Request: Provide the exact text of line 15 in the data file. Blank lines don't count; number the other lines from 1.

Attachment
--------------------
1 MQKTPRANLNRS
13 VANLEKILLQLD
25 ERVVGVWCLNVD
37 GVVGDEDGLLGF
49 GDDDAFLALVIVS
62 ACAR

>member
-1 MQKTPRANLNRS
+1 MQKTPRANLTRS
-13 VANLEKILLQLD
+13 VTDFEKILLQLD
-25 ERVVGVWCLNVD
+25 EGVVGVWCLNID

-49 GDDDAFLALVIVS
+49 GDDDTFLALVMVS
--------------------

+49 GDDDTFLALVMVS